Short stories by Lionel Trilling

Lionel Trilling was an intellectual force in the New York literary and political scene throughout much of the 20th Century. A prolific writer, Trilling published literary criticism and cultural commentaries in journals such as The Nation, Commentary, The New York Times, The New York Times Book Review, and The Menorah Journal. Some of these publications were created by Trilling's colleagues, a group of left-leaning, Anti-Stalinist critics and theorists the New York Intellectuals like Daniel Bell, Irving Howe, Alfred Kazin, and Sidney Hook. These individuals were predominantly Jewish men who established themselves as a kind of "American Bloomsbury" to quote Columbia University professor of journalism Nicholas Lemann. Outside of his writing, Trilling was a popular and respected professor of English Literature at Columbia University. Together, with historian Jacques Barzun, Trilling helped to establish some of the core interdisciplinary classes that were vital to the growth and development of Columbia as a competitive academic environment. Lionel M. Trilling was born on July 4, 1905 in New York City to businessman David W. Trilling and his wife Fannie (neé Cohen). As a child, Trilling attended DeWitt Clinton High School in the Bronx where he was a colleague of Countee Cullen. At school Trilling participated as a member of the Book Review Squad, the Reporters Squad, and president of Papyrus. He also wrote for the school publication, Magpie as well as co-authored a class play. In 1921 Lionel Trilling entered Columbia University, an institution that was to be his intellectual home for the rest of his life. Trilling graduated from Columbia with his A.B. in 1925 and his M.A. in 1926. For the next eleven years Trilling worked toward a doctorate in English Literature. However, this path was interrupted by work. He did not complete the Ph.D. until 1938. Trilling left New York to be an Instructor of English at the University of Wisconsin from 1926 to 1927. Upon his return, Trilling began to date a recent Radcliffe graduate named Diana Rubin. Rubin was also a New Yorker, having been brought up in Manhattan. She briefly worked with her mother, Cecelia, as an interior designer while she pursued a career as a classical singer. Illness forced Rubin to abandon that goal. She and Lionel married on October 25, 1929. A couple of years later, Trilling began teaching at Columbia University. His initial position was as an instructor and in 1939 he was made an assistant professor. From 1939 until 1944 he held this position and was promoted in 1944 to associate professor. Trilling was the first Jewish professor in the department to receive tenure. Throughout his career, Trilling was extremely involved with his undergraduate students. Along with his colleague and close friend, Jacques Barzun, Trilling reinstated a series of interdisciplinary or "general education" courses. With Barzun, Trilling taught a portion of the course entitled, Colloquium on Important Books, in which he covered cultural history and criticism of the 19th and 20th centuries. In 1969, Trilling was given the title of University Professor, a post he held until his retirement from teaching in 1975. Although he was an active faculty member, Trilling published quite regularly. His dissertation"Matthew Arnold", was published a year after he completed the degree. This was followed by another study"E.M. Forster" in 1943. Other publications include a novel"The Middle of the Journey" (1949), several volumes of short stories; the most well-known of these is "Of This Time, Of That Place" (1940). However, Trilling is best known for his collections of critical essays, in particular "The Liberal Imagination" (1950)"The Opposing Self" (1955), and "Beyond Culture" (1965). Trilling was interested in Sigmund Freud as a cultural icon as well as using Freudian psychology in the analysis of literature. Two books that focused on these themes were "Freud and the Crisis of Our Culture" (1955) and "The Life and Work of Sigmund Freud" (1962). Please note that Trilling's writings encompassed decades of work and that countless bibliographies have been attempted and often abandoned due to the sheer size of his oeuvre. Trilling did not spend all of his time strictly at Columbia. He was a founder, with John Crowe Ransom and F.O. Matthiessen, of the Kenyon School of Letters, now referred to as The School of Letters, Indiana University. Beginning in 1951 as a summer program, the school expanded to a full-year program in 1961, with a focus on literary theory and criticism. Information concerning The School of Letters may be found in the Indiana University School of Letters Director's Records finding aid located in the Indiana University Archives. Throughout his life, Lionel Trilling maintained a high level of professional achievement and this was reflected in the many academic accolades he received. He served as the George Eastman Visiting Professor at Oxford University from 1964-1965. There, Trilling lectured at the university and other academic and intellectual institutions as well as taught classes. He was accompanied by Diana Trilling who, by this time, had firmly established herself as a serious literary and cultural critic and penned for a variety of journals, including "Partisan Review""The New York Times Book Review""Redbook""The Nation""The New Leader", and "McCall's". She had also recently published a book entitled"Claremont Essays". They were joined by their son, James Lionel Trilling. He was born in 1949 and at that point was a student at Exeter. Four years later, Trilling was the Charles Eliot Norton Visiting Professor at Harvard University. In addition to these two positions, he held honorary doctorates from Trinity College in Hartford Connecticut (1955), Harvard University (1962), Case Western Reserve University in Cleveland Ohio (1968), Northwestern University (1963), Leicester University (1973), Brandeis University (1974) and Yale University (1974). Trilling was awarded the Alexander Hamilton Medal from Brandeis University in 1968 and gave the first annual Jefferson Lecture for the National Endowment for the Humanities (NEH) in 1972. He was a Guggenheim Fellow from 1948 to 1949 and received a second grant that he was unable to use in 1975. While he was active in his field, Trilling was a member of the Modern Language Association, the American Committee for Cultural Freedom of which both he and Diana Trilling resigned once the organization redirected its mission, The National Institute of Arts and Letters, and The American Academy of Arts and Sciences. As the 1960s unfolded, student unrest grew on American campuses, in particular Kent State and Columbia University. Although Trilling was teaching at that time, he, like most members of the faculty, was unaware of the growing dissatisfaction among the students and the community of Harlem. Always considered a driving force behind New York intellectualism, he would later be criticized for never publicly recognizing the importance of the social movements that occurred during the decade as well as the racial components that were driving the majority of them. Upon his retirement from Columbia, Trilling was awarded the title of Professor Emeritus. Shortly after, he was taken ill with a fast moving form of cancer that had progressed undetected for too long. By November of that year, he had died.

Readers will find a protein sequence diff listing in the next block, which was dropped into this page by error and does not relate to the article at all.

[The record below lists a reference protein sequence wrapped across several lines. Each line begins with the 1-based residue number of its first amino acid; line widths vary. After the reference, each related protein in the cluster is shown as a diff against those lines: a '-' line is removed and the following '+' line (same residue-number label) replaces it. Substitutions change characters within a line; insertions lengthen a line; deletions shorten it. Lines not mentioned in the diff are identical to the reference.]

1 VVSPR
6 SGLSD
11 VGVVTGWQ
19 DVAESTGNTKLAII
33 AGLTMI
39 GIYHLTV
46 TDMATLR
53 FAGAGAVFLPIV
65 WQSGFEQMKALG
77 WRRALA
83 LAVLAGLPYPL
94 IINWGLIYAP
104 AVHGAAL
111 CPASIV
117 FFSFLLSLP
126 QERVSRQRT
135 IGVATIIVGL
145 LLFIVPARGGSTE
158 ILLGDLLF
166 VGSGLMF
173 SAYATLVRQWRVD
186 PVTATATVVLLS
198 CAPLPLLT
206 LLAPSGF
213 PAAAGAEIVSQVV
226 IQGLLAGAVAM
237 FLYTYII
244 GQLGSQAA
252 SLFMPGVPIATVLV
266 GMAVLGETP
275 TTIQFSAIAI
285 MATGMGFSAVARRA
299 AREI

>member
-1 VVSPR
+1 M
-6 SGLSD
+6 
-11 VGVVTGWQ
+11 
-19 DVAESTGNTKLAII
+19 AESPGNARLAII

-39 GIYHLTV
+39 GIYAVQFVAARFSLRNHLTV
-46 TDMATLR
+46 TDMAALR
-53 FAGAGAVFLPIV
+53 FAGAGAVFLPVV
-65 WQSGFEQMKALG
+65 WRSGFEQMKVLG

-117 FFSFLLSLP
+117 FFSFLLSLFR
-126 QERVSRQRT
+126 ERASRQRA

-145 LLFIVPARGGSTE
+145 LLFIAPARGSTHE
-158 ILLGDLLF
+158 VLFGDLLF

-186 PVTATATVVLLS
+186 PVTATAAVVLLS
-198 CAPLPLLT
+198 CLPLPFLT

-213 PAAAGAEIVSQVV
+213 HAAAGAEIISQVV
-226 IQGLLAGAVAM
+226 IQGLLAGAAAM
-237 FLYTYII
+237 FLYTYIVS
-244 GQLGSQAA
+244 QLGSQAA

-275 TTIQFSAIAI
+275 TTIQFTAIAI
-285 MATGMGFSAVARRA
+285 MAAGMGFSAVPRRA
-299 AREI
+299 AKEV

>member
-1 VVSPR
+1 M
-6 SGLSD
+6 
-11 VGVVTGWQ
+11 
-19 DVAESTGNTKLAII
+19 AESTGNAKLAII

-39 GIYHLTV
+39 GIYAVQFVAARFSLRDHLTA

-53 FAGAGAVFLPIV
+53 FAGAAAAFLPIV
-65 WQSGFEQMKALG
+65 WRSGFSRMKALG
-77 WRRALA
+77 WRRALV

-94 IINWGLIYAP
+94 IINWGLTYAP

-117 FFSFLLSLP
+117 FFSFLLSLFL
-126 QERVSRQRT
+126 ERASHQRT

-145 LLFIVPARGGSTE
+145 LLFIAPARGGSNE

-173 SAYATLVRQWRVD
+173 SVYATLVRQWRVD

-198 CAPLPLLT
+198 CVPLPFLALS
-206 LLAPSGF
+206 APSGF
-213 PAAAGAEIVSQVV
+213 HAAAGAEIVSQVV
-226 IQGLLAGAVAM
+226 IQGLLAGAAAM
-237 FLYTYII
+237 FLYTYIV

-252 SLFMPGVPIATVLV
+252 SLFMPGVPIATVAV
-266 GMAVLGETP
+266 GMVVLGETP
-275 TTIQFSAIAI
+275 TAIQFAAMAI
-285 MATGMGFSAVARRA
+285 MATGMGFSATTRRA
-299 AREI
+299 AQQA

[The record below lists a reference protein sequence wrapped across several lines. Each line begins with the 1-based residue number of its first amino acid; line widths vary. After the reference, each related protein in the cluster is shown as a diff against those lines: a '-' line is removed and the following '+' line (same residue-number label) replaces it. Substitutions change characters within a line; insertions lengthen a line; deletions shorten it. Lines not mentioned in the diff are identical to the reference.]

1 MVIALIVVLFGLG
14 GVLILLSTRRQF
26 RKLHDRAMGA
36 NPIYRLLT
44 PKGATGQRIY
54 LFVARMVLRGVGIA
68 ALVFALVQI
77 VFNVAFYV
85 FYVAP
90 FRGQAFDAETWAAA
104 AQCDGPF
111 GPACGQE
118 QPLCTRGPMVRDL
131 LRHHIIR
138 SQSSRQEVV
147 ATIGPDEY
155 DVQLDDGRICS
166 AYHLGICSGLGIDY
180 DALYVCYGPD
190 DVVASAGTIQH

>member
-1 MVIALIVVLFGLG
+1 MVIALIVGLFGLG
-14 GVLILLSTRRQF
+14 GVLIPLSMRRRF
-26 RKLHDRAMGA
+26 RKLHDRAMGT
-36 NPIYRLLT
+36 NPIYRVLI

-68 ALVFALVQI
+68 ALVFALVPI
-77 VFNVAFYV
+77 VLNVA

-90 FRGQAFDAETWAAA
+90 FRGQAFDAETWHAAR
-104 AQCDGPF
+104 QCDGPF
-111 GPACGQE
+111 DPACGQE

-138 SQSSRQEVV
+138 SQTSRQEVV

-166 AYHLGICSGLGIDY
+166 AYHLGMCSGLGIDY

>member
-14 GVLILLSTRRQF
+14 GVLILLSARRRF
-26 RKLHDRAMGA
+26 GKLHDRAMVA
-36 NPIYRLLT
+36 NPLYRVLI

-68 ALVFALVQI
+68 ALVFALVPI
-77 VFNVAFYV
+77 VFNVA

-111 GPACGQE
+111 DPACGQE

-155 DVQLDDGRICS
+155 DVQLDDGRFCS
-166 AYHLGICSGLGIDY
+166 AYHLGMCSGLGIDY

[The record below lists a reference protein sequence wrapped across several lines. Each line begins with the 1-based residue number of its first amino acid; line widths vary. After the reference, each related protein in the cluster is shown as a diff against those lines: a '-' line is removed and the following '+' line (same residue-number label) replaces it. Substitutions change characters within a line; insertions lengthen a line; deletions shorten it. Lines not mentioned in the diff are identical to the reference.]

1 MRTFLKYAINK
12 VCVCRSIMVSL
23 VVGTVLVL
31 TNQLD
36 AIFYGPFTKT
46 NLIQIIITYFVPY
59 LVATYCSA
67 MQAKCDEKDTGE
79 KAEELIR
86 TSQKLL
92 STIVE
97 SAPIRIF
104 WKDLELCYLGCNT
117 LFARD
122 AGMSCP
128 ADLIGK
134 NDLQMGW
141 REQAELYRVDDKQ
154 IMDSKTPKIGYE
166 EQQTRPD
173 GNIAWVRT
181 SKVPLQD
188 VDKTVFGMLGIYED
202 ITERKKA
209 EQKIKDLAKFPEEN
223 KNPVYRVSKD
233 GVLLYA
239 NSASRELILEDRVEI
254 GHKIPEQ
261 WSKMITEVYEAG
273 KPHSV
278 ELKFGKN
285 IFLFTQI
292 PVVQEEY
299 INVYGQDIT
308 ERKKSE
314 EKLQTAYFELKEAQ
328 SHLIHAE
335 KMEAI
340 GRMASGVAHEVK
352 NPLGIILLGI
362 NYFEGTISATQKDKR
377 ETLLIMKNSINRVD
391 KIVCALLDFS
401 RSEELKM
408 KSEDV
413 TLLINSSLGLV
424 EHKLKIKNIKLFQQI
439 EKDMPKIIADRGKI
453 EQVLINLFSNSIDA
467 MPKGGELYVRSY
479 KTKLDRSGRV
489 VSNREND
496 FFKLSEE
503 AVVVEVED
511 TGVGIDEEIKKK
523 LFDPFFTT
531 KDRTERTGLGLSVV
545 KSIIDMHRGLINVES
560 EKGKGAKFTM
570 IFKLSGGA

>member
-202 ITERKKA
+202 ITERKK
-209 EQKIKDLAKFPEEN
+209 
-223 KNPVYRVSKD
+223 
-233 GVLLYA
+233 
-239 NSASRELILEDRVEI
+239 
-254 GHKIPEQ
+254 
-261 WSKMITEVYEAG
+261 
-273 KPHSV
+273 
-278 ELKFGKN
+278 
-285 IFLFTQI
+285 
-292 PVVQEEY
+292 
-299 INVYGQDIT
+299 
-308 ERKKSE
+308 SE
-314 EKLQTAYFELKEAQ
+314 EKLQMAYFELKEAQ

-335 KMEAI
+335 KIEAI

Listing 1 story.

In discussing the altercations witnessed over the course of the day, Stephen Elwin and his family grapple with question of whether the downtrodden and those burdened by prejudice are nonetheless responsible for their own breeding and behavior. Elwin’s earnest and idealistic daughter Margaret valiantly defends their maid, who happens to be Black and also named Margaret, until she witnesses 'the other Margaret' breaking a piece of artwork.